Family Limited Partnerships & Protecting Your Assets
Family Limited Partnerships
The Family Limited Partnership (FLP) has been a popular business entity for wealth management, tax minimization and wealth transfer maximization. Under the right circumstances, FLPs traditionally helped taxpayers remain in control of their wealth even after transferring it to their loved ones. Additionally, many of these transfers were made at a significant discount, thereby further leveraging wealth transfer tax savings. Not surprisingly, while FLPs have been employed as a planning panacea by taxpayers, FLPs have received additional scrutiny from the IRS and some courts in recent years.
Simply put, a Family Limited Partnership is a Limited Partnership among family members. The FLP is often created by the wealth-owning generation, typically the parents. The FLP creators are initially both the General Partners (GPs) and the Limited Partners (LPs) at the time they contribute assets to the FLP. The lion’s share of the contributed assets is thereafter assigned to the LPs shares. Even so, the GPs hold all of the management control over the Family Limited Partnership assets.
IRS & Judicial Scrutiny
Given the powerful tax and wealth transfer benefits available through FLPs, it is easy to see why the IRS and some courts do not like them. First and foremost, an FLP must be created for a business purpose ... not just for estate planning. For example, a valid business purpose may be to maintain family ownership and control of assets while they are transferred between generations free from the claims of third-party creditors and probate. Any planning with an FLP must begin with a solid business purpose in substance, as well as in form.
FLPs are not for everyone. Between legal fees, valuation fees, required state filings and reports, and tax returns (for the FLP, the GPs and the LPs), FLPs may require a substantial commitment in time and resources.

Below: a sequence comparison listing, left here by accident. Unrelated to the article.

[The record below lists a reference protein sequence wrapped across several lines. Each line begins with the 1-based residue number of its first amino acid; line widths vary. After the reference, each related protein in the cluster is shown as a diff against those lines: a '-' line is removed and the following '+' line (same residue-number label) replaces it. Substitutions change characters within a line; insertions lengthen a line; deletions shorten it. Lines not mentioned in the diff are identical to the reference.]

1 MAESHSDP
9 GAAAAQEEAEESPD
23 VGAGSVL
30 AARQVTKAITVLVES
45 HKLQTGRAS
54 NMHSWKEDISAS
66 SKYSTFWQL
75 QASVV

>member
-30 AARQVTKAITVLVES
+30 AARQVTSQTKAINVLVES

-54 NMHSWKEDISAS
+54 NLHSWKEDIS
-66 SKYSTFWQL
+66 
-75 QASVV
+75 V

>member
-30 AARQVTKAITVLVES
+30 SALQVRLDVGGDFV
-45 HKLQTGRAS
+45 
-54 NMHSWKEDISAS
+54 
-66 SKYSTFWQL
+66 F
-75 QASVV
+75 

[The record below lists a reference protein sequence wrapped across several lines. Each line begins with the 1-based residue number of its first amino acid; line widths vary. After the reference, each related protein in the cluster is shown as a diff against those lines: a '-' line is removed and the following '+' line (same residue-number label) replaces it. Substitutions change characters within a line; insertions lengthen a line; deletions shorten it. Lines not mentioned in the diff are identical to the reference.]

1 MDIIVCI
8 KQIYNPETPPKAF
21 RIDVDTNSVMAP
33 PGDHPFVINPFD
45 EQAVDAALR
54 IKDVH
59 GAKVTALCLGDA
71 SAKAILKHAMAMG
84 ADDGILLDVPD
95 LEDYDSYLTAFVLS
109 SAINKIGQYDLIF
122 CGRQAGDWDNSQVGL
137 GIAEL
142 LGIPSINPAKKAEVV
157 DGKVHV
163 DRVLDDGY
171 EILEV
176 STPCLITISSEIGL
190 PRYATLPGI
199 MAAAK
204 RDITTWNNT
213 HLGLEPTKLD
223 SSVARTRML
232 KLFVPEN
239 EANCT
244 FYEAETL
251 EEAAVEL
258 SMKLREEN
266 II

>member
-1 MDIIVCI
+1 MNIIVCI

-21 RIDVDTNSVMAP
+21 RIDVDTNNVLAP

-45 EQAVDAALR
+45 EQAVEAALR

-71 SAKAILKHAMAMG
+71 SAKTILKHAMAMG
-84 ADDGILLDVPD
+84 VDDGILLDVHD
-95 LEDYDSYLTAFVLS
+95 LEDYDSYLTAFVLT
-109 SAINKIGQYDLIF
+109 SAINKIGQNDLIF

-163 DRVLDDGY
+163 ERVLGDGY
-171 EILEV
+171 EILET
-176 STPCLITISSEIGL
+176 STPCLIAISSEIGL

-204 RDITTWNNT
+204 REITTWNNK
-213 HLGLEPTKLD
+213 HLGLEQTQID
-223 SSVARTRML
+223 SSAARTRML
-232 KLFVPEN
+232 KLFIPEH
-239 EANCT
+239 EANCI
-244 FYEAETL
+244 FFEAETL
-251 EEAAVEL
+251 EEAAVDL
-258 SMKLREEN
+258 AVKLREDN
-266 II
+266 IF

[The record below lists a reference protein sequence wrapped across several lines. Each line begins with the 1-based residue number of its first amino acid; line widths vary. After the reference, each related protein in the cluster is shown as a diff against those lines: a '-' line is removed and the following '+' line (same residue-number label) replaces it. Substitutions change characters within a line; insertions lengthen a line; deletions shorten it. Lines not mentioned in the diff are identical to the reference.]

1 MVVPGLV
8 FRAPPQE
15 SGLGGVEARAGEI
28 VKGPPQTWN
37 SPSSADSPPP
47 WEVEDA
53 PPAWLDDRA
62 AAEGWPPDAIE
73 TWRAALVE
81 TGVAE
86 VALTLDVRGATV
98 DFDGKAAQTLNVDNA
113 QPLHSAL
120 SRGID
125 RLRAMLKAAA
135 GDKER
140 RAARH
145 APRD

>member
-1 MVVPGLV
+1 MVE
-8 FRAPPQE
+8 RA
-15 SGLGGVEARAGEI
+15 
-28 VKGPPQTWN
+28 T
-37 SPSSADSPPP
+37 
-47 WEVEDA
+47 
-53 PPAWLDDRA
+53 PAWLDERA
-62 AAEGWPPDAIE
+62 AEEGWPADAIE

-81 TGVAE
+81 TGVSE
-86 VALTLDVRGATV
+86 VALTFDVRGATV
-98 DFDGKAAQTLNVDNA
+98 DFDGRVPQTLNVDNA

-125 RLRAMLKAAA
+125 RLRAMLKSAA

Statistically and anecdotally, we all know that the number of divorces, lawsuits and bankruptcies is staggering. While no one believes lightning will strike them, wealth created through a lifetime of work, saving and investing can be lost overnight if these forms of man-made lightning do strike. To protect your assets from such disaster, proper risk management strategies should be given careful consideration. These strategies include exempting your assets from the claims of creditors and limiting your liability through legal entities and transferring your risk through insurance.
State and federal laws may exempt some of your assets from the claims of creditors. Depending on your state of domicile (i.e., your legal residence), the equity in your primary personal residence may be protected from creditors. Protection also may extend to your retirement funds and even the cash value of your life insurance.
Many entrepreneurs operate their businesses as sole proprietors rather than through a legal entity, such as through a Corporation or a Limited Liability Company. Whether their business is home-based or in the Fortune 500, these business owners are attracted by the informality of sole proprietorship. They also do not want to incur legal fees to create and maintain a legal entity. However, in addition to other advantages, conducting business through a legal entity may offer substantial risk management benefits.
When was the last time you reviewed the details of your liability insurance program with your insurance professionals? Are your policies current? Are the coverage limits adequate and are the deductibles reasonable? Have you scrutinized the policies for loopholes? Remember: the fundamental philosophy of any insurance coverage is to pay a premium you can afford, to transfer a risk you cannot afford. Take time to understand both the risks you have retained and the risks you have transferred.
Managing your risk, like avoiding lightning, requires that you make proper plans in advance of the storm. Take time today to protect your wealth tomorrow.
This publication does not constitute legal, accounting or other professional advice. Although it is intended to be accurate, neither the publisher nor any other party assumes liability for loss or damage due to reliance on this material.
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